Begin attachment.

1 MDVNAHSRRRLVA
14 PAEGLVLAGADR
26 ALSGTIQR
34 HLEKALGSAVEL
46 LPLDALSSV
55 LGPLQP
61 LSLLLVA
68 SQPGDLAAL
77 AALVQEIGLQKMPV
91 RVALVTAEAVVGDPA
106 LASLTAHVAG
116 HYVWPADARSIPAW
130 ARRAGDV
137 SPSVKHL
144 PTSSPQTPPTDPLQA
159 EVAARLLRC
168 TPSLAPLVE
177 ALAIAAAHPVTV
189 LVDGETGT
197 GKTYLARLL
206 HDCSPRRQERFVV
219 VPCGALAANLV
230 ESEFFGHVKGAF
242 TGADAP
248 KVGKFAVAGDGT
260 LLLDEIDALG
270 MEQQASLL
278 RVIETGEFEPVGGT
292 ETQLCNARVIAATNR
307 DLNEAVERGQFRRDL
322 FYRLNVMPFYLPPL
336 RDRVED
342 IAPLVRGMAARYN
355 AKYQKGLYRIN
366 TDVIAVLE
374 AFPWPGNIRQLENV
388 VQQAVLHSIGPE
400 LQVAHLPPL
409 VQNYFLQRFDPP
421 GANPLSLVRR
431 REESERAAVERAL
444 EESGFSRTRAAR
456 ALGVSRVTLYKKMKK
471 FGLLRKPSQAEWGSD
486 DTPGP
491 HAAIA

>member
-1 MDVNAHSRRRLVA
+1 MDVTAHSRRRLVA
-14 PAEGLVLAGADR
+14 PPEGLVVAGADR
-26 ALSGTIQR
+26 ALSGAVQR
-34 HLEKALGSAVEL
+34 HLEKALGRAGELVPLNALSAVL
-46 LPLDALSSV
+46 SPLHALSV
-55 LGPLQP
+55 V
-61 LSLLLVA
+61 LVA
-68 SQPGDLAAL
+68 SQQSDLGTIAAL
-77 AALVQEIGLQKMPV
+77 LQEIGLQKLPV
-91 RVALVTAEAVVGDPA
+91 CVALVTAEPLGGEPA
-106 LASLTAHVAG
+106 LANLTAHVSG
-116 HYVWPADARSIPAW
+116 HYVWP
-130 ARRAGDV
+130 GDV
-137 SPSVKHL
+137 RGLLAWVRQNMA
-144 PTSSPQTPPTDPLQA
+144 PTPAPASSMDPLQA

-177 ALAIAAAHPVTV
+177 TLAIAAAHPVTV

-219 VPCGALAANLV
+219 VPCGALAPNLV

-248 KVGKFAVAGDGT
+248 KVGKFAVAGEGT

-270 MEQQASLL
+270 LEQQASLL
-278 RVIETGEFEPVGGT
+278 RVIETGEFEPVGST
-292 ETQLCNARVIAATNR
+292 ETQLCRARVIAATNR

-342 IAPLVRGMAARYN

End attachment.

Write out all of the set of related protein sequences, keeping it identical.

1 MDVNAHSRRRLVA
14 PAEGLVLAGADR
26 ALSGTIQR
34 HLEKALGSAVEL
46 LPLDALSSV
55 LGPLQP
61 LSLLLVA
68 SQPGDLAAL
77 AALVQEIGLQKMPV
91 RVALVTAEAVVGDPA
106 LASLTAHVAG
116 HYVWPADARSIPAW
130 ARRAGDV
137 SPSVKHL
144 PTSSPQTPPTDPLQA
159 EVAARLLRC
168 TPSLAPLVE
177 ALAIAAAHPVTV
189 LVDGETGT
197 GKTYLARLL
206 HDCSPRRQERFVV
219 VPCGALAANLV
230 ESEFFGHVKGAF
242 TGADAP
248 KVGKFAVAGDGT
260 LLLDEIDALG
270 MEQQASLL
278 RVIETGEFEPVGGT
292 ETQLCNARVIAATNR
307 DLNEAVERGQFRRDL
322 FYRLNVMPFYLPPL
336 RDRVED
342 IAPLVRGMAARYN
355 AKYQKGLYRIN
366 TDVIAVLE
374 AFPWPGNIRQLENV
388 VQQAVLHSIGPE
400 LQVAHLPPL
409 VQNYFLQRFDPP
421 GANPLSLVRR
431 REESERAAVERAL
444 EESGFSRTRAAR
456 ALGVSRVTLYKKMKK
471 FGLLRKPSQAEWGSD
486 DTPGP
491 HAAIA

>member
-1 MDVNAHSRRRLVA
+1 MDVTAHSRRRLVA
-14 PAEGLVLAGADR
+14 PPEGLVVAGADR
-26 ALSGTIQR
+26 ALSGAVQR
-34 HLEKALGSAVEL
+34 HLEKALGRAGELVPLNALSAVL
-46 LPLDALSSV
+46 SPLHALSV
-55 LGPLQP
+55 V
-61 LSLLLVA
+61 LVA
-68 SQPGDLAAL
+68 SQQSDLGTIAAL
-77 AALVQEIGLQKMPV
+77 LQEIGLQKLPV
-91 RVALVTAEAVVGDPA
+91 CVALVTAEPLGGEPA
-106 LASLTAHVAG
+106 LANLTAHVSG
-116 HYVWPADARSIPAW
+116 HYVWP
-130 ARRAGDV
+130 GDV
-137 SPSVKHL
+137 RGLLAWVRQNMA
-144 PTSSPQTPPTDPLQA
+144 PTPAPASSMDPLQA

-177 ALAIAAAHPVTV
+177 TLAIAAAHPVTV

-219 VPCGALAANLV
+219 VPCGALAPNLV

-248 KVGKFAVAGDGT
+248 KVGKFAVAGEGT

-270 MEQQASLL
+270 LEQQASLL
-278 RVIETGEFEPVGGT
+278 RVIETGEFEPVGST
-292 ETQLCNARVIAATNR
+292 ETQLCRARVIAATNR

-342 IAPLVRGMAARYN